Will vaccine help curb new Ebola outbreak in the DRC?

Published by IGIHE
On 13 May 2017 saa 05:32
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Ebola has surfaced in a remote part of the Democratic Republic of the Congo (DRC), the first outbreak of the disease since the West African epidemic that killed more than 11,000 people before it came to an end 2 years ago. A vaccine proved its worth in the West African epidemic—which hit major cities—but it still is awaiting approval from regulatory agencies, and the DRC government has yet to request its use for this outbreak.

According to a statement issued by the World Health Organization (WHO) today, nine suspected cases have been reported so far, and only one has been confirmed as Ebola. Three of the people have died. The outbreak began 22 April in the Likati Health Zone of the Bas Uele Province, which is in the northern region of the DRC that borders the Central African Republic. WHO notes that it “was informed” about the cluster of cases 9 May and the confirmation of the one case occurred 2 days later. The Washington Post reports that the confirmed case, the first victim, had to travel by motorbike across the large province to reach a hospital in Likati and that it took 10 days for his blood sample to reach Kinshasa. DRC has no roads that span the country and long-distance travel largely is restricted to river boats and private airplanes.

Marie-Paule Kieney, an assistant director general at WHO who played a central role during the West African epidemic, says Merck, the maker of the vaccine that appeared to work in a trial held in Guinea in 2015, is ready to provide the product if necessary. “Discussions are ongoing with the government on whether vaccination should be undertaken or not,” Kieney says. “The outbreak is very small, so it may be stopped through containment only.” Traditional “containment” efforts include isolating and confirming cases, providing protective gear for health care workers, using safe burial procedures, and educating the public about how to reduce their risks.

One person helping with the response who asked not to be identified said there are now 52 suspected cases—and deep frustration that a decision has yet to be made about whether to use the vaccine. “If it were up to me I’d already be using it,” the person says. “It’s hard to dream up a rationale for not using the vaccine as quickly as possible.”

Doctors Without Borders (MSF)— which led the initial health care response in West Africa—tomorrow plans to send 14 people to Likati, including doctors, nurses, logisticians, water and sanitation experts, health promoters, and an epidemiologist. An MSF statement explains that they will be joined by 10 people from the DRC’s Ministry of Health as well 15 tons of medical and logistical supplies sent by cargo plane from Kinshasa. A spokesperson did not know whether MSF had requested the vaccine for its team.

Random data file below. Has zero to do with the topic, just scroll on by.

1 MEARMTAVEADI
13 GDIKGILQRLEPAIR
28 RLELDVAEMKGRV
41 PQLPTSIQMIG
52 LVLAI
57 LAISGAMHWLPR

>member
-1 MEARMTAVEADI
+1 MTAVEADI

Plenty of the Merck vaccine exists, though its experimental status would require what’s known as an “Expanded Access” study protocol to be approved by regulatory bodies before it could be shipped to the DRC. WHO has some 10,000 doses in Geneva, Switzerland, leftover from the West Africa outbreak, sources tell ScienceInsider, and Merck has some 700,000 doses on ice in the United States.

At a meeting 25–27 April by WHO’s Strategic Advisory Group of Experts on Immunization (SAGE), the experts recommended that the Merck vaccine “be promptly deployed” if the strain known as Ebola Zaire—which is the virus in the DRC—surfaces. SAGE further suggested that Expanded Access study “be implemented promptly after the confirmation of a case” and that the vaccine be used in the same “ring vaccination” strategy that worked in Guinea, which gave shots to people (including health care workers) who were in close contact with each confirmed case.

The first documented Ebola outbreak, which occurred in 1976, hit Yambuku in the DRC. The country since has had six other outbreaks, and the worst one was contained with only 315 cases of the highly lethal disease.

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The Ebola epidemic that exploded in West Africa in 2014 sickened more than 28,000 people before it ended.

Source:Science Mag